As the heavy wooden door thudded, caught and closed behind me, I was transported back in time. The smoky scent, the dim light and the cloying fragrance of myriad tobaccos and local beer filled the large room.

I fixed an appropriate smile on my face and walked to the bar. The man standing behind it was dressed in black wool trousers and a coarsely woven white shirt. The collar and elbows of the shirt were frayed.

His hands were huge and meaty, as was his body. His face was young but heavily lined. Deep creases decorated his forehead, eyes and mouth. His sandy hair was almost as thick as lamb's wool behind the receding hairline. Broken capillaries crawled across his sagging cheeks and heavy nose. A seafarer's complexion, a drinker's expression.

"Pint of Guinness, please," I said.

"Don't 'ave it, Sir. But we got just as good in our local brand," he said.

"Sound's all right to me," I answered.

"Right away, Sir," he said turning to pull the draught from one of the taps.

"Passin' through, then are ye, Sir?"

"No. On my way to a funeral."

"Sorry, sir," he said as he placed a heavy, glass mug of dark, brown liquid before me.

"Terrible thing, reuniting with forgotten family at a time like this. We should never lose touch."

"But that's the way of it, Sir," he said. "What country d'ye come from? America, I'll bet."

"No, but close. Canada."

"Lot o' snow, I hear."

"Only in winter."


"Yes. The same kind of preconception applies to every country, I suppose." (There I go again, sounding too smart for my own good. And I could see in his weathered face that he thought exactly the same thing.)

"Ye don't say?"

"Yes, this would have been a holiday under different circumstances. I wanted to compare the real Ireland with what I imagined."

"What's the verdict?"

"I'm pleasantly surprised," I lied. "It's much more than I'd hoped it would be. Although the rain and fog are not exaggerated."

"Rain's rain, sir, no matter where ye are, it's still wet."

". . . Nightmare, you bag of pus! This is the nightmare of every publisher, the thing he dreads most in his life of trying to instill a sense of literary marketability to you pieces of dog excrement. You missed my point, you open sore. You sat there last time and pretended to listen to my every golden suggestion and you bald-faced lied to me, fudge packer! Because I don't see one of my wonderful words in this sorry stack of, what's the alliteration I'm looking for here? Gimme a homonym, Danny, something I can use to illustrate my distaste for this completely crapacious collection of characters. I, my little frog footed fireplug am at a loss."

David Dorchester Dunn sat back into his 19th Century reproduction, leather upholstered Editor's Chair and sighed with a Cheshire smirk playing coyly at the corners of his tattooed lips. "I assume you've gathered that I'm not entirely happy with the rework of your manuscript?" An eye twinkle and a smugging of the Cheshire smirk. "Let's hear what other jetsam you've evacuated onto your mismatched paper, old Binky. And sit up straight!"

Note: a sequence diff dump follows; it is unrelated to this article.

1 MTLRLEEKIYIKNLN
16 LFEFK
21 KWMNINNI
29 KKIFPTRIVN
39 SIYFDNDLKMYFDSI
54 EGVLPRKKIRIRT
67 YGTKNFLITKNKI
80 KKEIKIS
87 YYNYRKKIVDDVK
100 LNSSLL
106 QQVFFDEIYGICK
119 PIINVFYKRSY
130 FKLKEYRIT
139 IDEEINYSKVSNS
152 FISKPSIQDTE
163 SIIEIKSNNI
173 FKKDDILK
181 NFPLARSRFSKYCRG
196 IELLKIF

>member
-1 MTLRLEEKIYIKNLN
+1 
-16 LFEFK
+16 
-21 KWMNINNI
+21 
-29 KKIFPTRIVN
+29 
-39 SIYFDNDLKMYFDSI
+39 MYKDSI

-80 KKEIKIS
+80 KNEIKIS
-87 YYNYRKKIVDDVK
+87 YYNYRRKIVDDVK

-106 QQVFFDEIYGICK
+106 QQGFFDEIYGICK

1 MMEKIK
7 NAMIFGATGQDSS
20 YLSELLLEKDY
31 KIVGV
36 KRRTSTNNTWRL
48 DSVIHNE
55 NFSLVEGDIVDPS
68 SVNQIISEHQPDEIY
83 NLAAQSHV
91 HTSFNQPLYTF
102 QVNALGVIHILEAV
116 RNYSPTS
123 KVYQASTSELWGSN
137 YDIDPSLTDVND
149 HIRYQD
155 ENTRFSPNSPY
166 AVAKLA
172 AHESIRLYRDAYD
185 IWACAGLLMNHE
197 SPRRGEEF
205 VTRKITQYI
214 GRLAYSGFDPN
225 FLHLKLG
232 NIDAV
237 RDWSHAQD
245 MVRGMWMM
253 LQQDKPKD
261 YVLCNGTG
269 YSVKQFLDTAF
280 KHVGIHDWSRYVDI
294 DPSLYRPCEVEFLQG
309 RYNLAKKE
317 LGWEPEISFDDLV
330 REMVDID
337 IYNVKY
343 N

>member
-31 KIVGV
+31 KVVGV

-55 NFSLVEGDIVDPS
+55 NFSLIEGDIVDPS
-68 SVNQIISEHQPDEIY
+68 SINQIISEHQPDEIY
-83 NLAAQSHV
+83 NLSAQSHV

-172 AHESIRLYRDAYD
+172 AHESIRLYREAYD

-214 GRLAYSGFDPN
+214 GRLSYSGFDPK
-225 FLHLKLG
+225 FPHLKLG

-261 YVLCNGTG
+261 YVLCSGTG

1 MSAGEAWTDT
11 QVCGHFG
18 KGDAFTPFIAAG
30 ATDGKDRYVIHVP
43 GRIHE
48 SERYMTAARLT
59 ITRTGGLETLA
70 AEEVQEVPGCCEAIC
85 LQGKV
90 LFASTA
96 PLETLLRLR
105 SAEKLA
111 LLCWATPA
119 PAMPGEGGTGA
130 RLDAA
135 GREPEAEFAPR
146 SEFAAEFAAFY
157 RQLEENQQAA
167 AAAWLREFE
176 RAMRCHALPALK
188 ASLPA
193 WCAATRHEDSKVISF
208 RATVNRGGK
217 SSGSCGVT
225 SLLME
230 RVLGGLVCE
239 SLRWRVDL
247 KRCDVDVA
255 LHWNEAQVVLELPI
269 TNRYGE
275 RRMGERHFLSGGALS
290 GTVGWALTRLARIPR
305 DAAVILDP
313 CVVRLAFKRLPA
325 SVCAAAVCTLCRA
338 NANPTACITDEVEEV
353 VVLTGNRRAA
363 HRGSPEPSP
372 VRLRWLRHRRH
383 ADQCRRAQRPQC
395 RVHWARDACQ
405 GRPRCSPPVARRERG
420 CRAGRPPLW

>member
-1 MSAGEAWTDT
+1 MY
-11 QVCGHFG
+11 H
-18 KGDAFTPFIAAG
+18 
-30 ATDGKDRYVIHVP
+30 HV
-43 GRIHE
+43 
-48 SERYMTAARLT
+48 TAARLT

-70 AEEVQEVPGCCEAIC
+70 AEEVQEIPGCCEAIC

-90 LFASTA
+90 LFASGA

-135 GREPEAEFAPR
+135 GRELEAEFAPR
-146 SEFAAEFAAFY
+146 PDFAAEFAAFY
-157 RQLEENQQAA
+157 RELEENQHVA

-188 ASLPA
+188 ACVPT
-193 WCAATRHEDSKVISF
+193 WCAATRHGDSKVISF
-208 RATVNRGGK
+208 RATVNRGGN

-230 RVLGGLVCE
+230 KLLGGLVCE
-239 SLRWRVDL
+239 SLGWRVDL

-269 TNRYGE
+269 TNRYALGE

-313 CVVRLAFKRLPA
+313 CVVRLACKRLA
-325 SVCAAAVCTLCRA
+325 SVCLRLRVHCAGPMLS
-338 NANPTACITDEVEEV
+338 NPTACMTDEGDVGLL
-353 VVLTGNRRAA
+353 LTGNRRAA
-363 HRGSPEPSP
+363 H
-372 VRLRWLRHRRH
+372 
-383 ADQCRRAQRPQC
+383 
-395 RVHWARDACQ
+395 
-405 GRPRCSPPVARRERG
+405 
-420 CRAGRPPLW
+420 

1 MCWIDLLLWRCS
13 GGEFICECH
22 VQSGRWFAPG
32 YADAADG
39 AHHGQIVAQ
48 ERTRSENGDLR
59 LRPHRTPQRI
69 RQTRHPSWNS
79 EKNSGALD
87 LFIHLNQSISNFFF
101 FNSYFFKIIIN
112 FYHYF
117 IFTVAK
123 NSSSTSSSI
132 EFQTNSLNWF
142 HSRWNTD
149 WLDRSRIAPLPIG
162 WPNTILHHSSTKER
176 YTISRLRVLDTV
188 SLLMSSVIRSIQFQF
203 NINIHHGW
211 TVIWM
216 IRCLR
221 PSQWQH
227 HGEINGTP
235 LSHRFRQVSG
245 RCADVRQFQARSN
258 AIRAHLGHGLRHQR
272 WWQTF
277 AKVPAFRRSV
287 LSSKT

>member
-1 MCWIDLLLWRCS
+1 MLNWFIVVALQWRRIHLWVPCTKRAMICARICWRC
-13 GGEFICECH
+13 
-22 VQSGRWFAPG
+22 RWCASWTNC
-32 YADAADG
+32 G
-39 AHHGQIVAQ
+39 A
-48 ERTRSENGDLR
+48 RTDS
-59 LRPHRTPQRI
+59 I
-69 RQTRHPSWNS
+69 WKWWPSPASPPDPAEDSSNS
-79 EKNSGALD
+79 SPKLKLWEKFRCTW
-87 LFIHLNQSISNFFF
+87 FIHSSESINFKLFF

McCaffery straightened in the unforgiving chair and sought respite from the numbness beneath him and the growing sense of helplessness around him, cleared his throat and. . .

. . . Uncle Alex, sitting in the corner farthest from the coffin, a bottle of dark beer by one elbow and a tall glass of whiskey at the other, his face, buried as foreshadowing, in the hands of the arms attached to each of his occupied elbows, sobbed quietly to himself. All around the crowd were cooing over the thing in the box, making nice noises, dredging up memories that never really began, stories that never really were. The thing in the box looked very good, for its present condition, in fact it looked very good for any condition it possessed during living memory. But the thing in the box was old. It was right that it should be in the box, getting cooed over and having last thoughts spread at its feet, it was right. It was too old to continue.

Uncle Alex sobbed louder in his corner, surrounded by his defenses, attracting some condescensive reaction from those who knew better than to behave such. At once a loud "Bhuph! Bah-hurumph, bruph, phuph, awwww-Jeeezus, no," erupted from his mouth and he raised his head to be understood more clearly.

"He was too young to die, goddammit. Too young!"

Following a short interval, the condescensive attention turned to another part of the room for fuel. Uncle Alex rested his heavy, grizzled head back into his waiting palms. One of which was busy trying to put a beer glass to his blubbering mouth at the same time and spillage occurred, until he regrouped and caught himself before indecision lost the whole glass to the floor.

Aunt Beryl, from the thing in the box's other side of the family, came over to Uncle Alex and spoke quietly into his ear, wiping his table spill, with a cloth she apparently carried around always for just such occasions. Uncle Alex refused to acknowledge her presence. She re-gathered her self respect and shuffled to the next wet spot in the large room. Stopping once, she cast a longing glance over her shoulder to the blubbering old man who'd refused her so many times before. A hymn began in the adjoining chapel and her spirits soared with the hearing of it, she added her aged voice to the welling of the rest. Uncle Alex mumbled and blubbered in his own tempo.

"He was too young," repeated Uncle Alex! "My balls are the size of goat's balls. That's how old I am. You think he was old? You want ta have a look at the size of my goat's balls? That's an old man, goddammit."

"I'll have a look at yer balls, Alex." It was Aunt Beryl from the other side of the family, suddenly on the other side of the room again. . .

"Now you're talking, little Musketeer. This stuff I can sell! But lose the old man and the funeral crap." A look of surprise arrested his pontificating, mobile face in mid expression with the appearance of a tiny red hole between his startled eyes.

McCaffery gathered his papers in his vinyl carryall, wiped his forehead of the blood splatter and turned toward the office door, slipping the little silver pistol into his jacket pocket.

David Dorchester Dunn sagged back into his 19th Century reproduction, leather upholstered Editor's Chair and died from the little bullet hole punched through his forehead.

No rewrite was ever suggested.


The End